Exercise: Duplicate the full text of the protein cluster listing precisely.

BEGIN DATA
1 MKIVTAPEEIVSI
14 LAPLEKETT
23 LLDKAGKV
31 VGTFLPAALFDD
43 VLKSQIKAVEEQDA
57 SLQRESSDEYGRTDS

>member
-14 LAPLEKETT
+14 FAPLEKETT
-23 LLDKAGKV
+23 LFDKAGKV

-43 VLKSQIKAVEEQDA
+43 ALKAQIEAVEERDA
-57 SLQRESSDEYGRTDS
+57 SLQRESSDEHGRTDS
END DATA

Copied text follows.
1 MKIVTAPEEIVSI
14 LAPLEKETT
23 LLDKAGKV
31 VGTFLPAALFDD
43 VLKSQIKAVEEQDA
57 SLQRESSDEYGRTDS

>member
-14 LAPLEKETT
+14 FAPLEKETT
-23 LLDKAGKV
+23 LFDKAGKV

-43 VLKSQIKAVEEQDA
+43 ALKAQIEAVEERDA
-57 SLQRESSDEYGRTDS
+57 SLQRESSDEHGRTDS